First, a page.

by Pete Schroeder and Nupur Anand
Washington / New York, March 11 (Reuters). , Rapid disclosure of SVB Financial Group SIVB.O has blindsided the banking industry after years of stability.
fall on friday, biggest bank failure Since the 2009 financial crisis, there was a unique set of circumstances but raised questions about hidden vulnerabilities that could have consequences for customers and employees and potentially expose issues at other banks.
Experts said SVB’s plight could lead to a loss of confidence, tougher regulation and investor skepticism about the financial health of smaller banks, which have been touted as adequately capitalized after regulators forced banks to hold more capital. Was seen in
Sheila Bair, who led the Federal Deposit Insurance Corp. (FDIC) during the global financial crisis, said in an interview that bank watchdogs are now turning their attention to other banks that may have high amounts of uninsured deposits and unrealized losses. There are two factors that contributed to the quick decline of the SVB.
“These banks have a huge amount of institutional uninsured money…it’s going to be hot money that signals trouble,” Bair said.
A sequence of events led to the failure of the SVB, which also included american treasure sale Expectations of higher rates to lock in funding cost, resulting in a loss of $1.8 billion. SVB, which did business as a Silicon Valley bank, also had 89% of its $175 billion in deposits uninsured by the end of 2022. The FDIC insures deposits up to $250,000.
Investors and customers now face a nervous wait to see if SVB Bank finds a buyer soon. During the 2008 financial crisis, Washington Mutual quickly found a buyer. But for IndyMac, in 2009, it took about eight months.
The speed of the SVB crash blinded observers and stunned markets, wiping out more than $100 billion in market value of US banks in two days.
“Banks are opaque, so immediately, we all go ‘Wait a minute, how tied up is this bank to another bank,'” said Mayra Rodríguez Valladares, a financial risk consultant who trains bankers and regulators. “Investors and depositors don’t want to be the last one in the room to turn off the lights, so they have to leave.”
Many experts said any ripple effect to the rest of the banking sector could be limited. Larger institutions tend to have more diverse portfolios and deposit clients than SVBs. SVB also had a high degree of dependence on the startup sector.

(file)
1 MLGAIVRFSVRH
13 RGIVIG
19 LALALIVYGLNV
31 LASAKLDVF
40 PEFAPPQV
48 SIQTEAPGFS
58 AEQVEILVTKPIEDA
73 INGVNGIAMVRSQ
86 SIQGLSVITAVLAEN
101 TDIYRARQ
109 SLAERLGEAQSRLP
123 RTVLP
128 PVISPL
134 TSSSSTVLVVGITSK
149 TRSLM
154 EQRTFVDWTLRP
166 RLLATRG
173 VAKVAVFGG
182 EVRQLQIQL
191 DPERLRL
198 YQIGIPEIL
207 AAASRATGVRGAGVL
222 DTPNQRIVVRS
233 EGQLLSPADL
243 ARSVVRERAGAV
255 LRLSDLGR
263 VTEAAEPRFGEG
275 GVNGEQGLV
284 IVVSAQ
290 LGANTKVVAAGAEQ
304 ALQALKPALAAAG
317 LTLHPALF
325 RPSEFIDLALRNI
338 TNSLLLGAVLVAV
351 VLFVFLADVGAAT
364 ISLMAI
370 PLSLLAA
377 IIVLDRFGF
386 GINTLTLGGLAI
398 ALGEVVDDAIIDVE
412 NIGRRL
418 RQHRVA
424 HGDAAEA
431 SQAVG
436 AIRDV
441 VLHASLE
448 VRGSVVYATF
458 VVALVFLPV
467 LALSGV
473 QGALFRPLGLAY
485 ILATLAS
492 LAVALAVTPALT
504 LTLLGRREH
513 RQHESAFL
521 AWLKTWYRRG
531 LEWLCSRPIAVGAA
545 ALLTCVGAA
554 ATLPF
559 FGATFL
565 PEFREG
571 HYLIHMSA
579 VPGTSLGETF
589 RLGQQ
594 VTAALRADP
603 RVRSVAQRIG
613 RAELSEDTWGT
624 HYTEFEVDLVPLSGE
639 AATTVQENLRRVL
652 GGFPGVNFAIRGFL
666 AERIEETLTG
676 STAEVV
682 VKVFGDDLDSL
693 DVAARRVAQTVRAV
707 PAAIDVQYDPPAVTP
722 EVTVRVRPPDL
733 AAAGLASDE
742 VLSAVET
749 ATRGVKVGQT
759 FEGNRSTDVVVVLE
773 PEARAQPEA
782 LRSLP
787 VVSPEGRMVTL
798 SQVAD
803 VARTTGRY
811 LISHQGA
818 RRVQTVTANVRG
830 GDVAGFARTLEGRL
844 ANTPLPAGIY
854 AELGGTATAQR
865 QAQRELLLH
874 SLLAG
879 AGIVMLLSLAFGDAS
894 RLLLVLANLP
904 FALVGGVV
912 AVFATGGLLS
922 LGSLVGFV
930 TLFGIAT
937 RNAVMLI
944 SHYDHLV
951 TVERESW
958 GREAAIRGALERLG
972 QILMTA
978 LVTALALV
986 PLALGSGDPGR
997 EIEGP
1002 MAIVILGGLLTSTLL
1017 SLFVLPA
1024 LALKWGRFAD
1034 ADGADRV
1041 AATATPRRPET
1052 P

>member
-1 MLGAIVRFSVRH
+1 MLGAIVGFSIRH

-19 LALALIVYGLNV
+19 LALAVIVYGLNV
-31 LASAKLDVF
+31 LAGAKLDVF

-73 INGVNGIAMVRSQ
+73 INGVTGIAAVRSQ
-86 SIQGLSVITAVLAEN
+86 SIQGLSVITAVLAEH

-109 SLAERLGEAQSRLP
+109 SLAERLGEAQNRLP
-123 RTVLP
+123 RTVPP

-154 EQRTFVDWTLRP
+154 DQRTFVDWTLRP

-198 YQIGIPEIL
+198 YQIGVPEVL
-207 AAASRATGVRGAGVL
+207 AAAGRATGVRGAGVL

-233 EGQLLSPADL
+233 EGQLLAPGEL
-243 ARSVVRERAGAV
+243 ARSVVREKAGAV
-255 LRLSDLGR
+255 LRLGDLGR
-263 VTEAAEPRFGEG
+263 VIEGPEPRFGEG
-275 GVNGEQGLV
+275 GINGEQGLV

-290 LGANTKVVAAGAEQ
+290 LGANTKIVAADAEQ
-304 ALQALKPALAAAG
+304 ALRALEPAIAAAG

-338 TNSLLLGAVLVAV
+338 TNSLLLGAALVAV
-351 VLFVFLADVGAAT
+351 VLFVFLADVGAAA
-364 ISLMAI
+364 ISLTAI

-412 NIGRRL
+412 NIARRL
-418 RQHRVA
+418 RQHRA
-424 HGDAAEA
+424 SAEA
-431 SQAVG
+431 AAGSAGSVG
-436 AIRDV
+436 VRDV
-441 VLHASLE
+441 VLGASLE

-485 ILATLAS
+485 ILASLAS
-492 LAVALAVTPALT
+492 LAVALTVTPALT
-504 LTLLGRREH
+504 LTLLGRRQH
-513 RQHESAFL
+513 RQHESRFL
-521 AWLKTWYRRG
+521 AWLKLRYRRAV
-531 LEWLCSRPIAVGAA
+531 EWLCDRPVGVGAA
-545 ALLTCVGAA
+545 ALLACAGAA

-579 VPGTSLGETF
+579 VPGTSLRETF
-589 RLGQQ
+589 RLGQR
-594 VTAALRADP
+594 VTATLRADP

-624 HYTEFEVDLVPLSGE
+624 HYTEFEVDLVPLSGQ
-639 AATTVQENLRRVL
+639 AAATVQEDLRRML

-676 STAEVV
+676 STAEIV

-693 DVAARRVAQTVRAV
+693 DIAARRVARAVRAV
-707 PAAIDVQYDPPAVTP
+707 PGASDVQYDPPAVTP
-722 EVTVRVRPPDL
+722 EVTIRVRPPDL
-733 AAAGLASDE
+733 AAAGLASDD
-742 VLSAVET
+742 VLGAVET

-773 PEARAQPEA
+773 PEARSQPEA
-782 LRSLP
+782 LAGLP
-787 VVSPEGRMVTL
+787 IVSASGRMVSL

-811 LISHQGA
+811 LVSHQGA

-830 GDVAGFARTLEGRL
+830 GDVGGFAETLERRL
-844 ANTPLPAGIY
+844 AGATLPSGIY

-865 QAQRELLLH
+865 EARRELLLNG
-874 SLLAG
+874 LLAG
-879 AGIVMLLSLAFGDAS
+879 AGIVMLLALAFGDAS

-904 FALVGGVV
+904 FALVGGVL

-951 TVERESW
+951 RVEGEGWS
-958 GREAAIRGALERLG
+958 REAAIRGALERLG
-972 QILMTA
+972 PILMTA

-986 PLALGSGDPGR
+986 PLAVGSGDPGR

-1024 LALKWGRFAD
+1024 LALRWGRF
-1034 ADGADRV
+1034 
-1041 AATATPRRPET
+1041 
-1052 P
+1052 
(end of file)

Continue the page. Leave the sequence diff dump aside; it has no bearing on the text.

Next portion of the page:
“We do not believe there is a risk of contagion to the rest of the banking sector,” said David Trainor, CEO of New Constructions.investment researchfirm. “The deposit base of the major banks is much more diversified than that of the SVB and the large banks are in good financial condition.”
Jason Ware, chief investment officer at Albion Financial Group, said exposure to the overall banking system has been limited, but “this situation probably has implications for select regional banks with some direct exposure.”
Other experts said the failure could bolster efforts by US regulators to tighten rules.
The banking sector marched through the COVID-19 pandemic thanks to tougher regulations put in place after 2008. However, during the administration of President Donald Trump, some relaxed the rules,
Some regulatory and industry sources said the easier rules for regional banks are likely to come under greater scrutiny as watchdogs want to ensure they too have enough cushion to weather similar stresses.
Senator Elizabeth Warren, a prominent bank critic, tweeted that the bank’s failure “underscores the need for stronger regulations to protect the financial system.”
One area of particular focus could be large regional banks, which received some rule relief under the Trump administration. US banking regulators said in October they were considering new requirements on large regional banks, including more long-term loans to weather losses.
“It looks like the first place the market is going to look is for regional banks that don’t have loan diversification,” said Greg Hertrich, head of US depository strategy at Nomura.
Industry sources said another requirement that could attract more attention was expanding the one that requires banks to account for the market value of securities held. This requirement currently applies only to banks with more than $250 billion in assets, but could expand to include other firms.
On Monday, FDIC Chairman Martin Gruenberg warned bankers gathered in Washington that firms were facing high levels of unrealized losses, as rapid interest rate hikes eroded the value of long-term securities. .
“The good news about this issue is that banks are generally in a strong financial position… On the other hand, unrealized losses undermine a bank’s future ability to meet unexpected liquidity needs,” Gruenberg said. Said, three days ago SVB announced the need to raise funds.
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(Additional reporting by Noel Randwich in Oakland, California; Writing by Megan Davis and Lannan Nguyen in New York; Editing by Shree Navaratnam)
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